Could an autoimmune response be behind the eye pressure and vision loss that sometimes precedes a glaucoma diagnosis? Researchers at Harvard Ophthalmology and MIT think so after conducting research that is providing new insights into what causes glaucoma.
The new findings suggest vision loss in people with glaucoma is caused by an immune response to early exposure to bacteria, which can elevate eye pressure and trigger heat shock proteins. Memory T cells then detect the heat shock proteins and mistakenly see the neurons in the retina as foreign bodies and attack causing vision disturbances, vomiting, and severe eye pain.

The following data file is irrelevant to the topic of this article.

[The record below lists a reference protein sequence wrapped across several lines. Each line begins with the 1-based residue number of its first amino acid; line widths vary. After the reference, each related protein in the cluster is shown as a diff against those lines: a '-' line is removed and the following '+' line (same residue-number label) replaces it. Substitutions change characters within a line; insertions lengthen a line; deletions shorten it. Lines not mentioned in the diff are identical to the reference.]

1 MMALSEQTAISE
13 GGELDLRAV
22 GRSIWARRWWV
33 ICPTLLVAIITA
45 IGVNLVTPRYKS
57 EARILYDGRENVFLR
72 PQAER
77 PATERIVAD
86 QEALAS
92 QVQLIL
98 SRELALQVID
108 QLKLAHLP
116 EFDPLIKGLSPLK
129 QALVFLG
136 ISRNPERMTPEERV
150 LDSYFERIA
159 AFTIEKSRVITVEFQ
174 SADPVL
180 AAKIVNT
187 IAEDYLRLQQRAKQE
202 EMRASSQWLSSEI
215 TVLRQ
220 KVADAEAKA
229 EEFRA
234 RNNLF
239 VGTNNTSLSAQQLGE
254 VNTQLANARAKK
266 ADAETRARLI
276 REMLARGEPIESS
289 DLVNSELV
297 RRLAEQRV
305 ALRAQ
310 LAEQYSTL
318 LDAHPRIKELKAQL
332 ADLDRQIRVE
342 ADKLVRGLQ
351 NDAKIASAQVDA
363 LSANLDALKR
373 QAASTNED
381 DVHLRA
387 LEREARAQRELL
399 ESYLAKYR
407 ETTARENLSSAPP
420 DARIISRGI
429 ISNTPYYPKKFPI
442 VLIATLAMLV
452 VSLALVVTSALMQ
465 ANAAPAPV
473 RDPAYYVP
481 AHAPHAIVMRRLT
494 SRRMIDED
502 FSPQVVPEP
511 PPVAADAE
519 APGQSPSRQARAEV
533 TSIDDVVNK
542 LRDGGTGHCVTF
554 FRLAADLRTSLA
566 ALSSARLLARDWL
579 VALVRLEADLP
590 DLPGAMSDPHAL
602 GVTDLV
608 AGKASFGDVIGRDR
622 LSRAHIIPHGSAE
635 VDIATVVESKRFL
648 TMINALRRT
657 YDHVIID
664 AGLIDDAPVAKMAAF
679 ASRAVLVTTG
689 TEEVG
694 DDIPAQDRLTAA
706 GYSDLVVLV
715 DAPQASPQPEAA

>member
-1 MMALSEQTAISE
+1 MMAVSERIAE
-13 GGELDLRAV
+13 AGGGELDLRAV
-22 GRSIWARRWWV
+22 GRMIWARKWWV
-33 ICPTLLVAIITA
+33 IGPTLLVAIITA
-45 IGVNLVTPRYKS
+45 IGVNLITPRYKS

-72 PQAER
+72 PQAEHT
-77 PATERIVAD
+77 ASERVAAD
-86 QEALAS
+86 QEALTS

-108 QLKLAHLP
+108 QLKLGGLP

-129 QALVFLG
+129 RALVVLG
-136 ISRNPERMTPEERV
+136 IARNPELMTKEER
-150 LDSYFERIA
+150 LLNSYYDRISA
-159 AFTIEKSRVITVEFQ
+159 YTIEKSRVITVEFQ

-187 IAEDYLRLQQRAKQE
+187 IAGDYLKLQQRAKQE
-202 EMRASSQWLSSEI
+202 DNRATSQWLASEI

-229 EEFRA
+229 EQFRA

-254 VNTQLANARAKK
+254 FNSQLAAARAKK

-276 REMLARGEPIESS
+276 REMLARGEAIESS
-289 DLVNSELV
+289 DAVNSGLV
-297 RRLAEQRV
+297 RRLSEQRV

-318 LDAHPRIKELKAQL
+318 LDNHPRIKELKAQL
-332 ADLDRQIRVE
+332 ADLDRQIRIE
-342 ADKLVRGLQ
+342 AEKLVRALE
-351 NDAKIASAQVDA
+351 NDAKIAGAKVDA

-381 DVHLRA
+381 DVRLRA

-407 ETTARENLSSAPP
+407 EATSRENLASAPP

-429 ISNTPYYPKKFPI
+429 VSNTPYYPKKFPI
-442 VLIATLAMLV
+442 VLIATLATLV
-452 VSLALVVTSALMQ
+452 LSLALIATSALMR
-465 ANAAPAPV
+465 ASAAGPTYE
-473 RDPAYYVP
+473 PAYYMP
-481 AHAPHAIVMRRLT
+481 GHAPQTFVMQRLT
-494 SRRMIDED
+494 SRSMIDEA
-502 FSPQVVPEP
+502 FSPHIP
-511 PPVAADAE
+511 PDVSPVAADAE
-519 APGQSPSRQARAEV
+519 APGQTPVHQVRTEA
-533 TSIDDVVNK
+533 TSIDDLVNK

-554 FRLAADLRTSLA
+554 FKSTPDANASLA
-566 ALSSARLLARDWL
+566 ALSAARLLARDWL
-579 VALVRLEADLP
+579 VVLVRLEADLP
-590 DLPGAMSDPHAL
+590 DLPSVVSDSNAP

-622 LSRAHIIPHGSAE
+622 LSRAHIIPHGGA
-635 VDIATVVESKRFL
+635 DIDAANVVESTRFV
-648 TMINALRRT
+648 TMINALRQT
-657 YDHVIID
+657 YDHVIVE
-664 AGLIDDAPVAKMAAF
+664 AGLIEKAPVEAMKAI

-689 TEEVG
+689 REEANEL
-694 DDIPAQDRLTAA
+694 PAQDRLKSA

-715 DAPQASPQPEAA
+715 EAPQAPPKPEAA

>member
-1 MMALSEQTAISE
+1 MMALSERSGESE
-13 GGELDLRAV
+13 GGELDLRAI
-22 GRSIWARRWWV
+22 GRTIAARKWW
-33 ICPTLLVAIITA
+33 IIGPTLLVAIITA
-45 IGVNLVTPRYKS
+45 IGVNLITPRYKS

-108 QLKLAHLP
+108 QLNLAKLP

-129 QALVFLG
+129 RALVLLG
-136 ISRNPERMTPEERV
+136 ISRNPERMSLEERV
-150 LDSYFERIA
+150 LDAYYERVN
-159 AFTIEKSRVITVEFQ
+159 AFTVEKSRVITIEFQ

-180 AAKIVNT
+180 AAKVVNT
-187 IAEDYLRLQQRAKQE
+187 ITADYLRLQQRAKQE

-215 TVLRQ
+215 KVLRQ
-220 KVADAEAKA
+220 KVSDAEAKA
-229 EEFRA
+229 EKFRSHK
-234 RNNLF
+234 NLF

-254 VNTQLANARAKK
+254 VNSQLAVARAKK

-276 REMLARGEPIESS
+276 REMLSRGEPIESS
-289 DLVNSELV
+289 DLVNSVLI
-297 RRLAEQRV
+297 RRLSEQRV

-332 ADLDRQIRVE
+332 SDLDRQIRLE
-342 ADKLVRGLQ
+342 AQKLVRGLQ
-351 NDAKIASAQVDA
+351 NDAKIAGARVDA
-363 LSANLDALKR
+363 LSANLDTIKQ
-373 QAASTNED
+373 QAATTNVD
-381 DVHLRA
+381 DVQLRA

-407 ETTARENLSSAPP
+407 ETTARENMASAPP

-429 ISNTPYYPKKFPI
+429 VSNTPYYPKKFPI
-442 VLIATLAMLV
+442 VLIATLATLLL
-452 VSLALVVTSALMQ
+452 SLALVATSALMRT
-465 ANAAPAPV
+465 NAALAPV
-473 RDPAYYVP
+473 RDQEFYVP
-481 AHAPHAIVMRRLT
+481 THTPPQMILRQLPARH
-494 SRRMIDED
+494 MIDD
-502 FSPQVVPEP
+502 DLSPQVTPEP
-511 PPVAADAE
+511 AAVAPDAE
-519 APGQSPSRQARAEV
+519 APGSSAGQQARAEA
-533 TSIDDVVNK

“Our work shows that there is hope for finding a cure for glaucoma, or even preventing its development entirely, if we can find a way to target this pathway,” said co-senior author Dong Feng Chen, M.D., Ph.D., Associate Professor of Ophthalmology at Harvard Medical School, and a vision scientist at Schepens Eye Research Institute of Mass. Eye and Ear.
The research opens opportunities for targeted treatment options and perhaps even a cure. By targeting and destroying misguided memory T cells to prevent them from attacking neurons without harming the immune system, doctors might be able to eliminate the risk factor for blindness.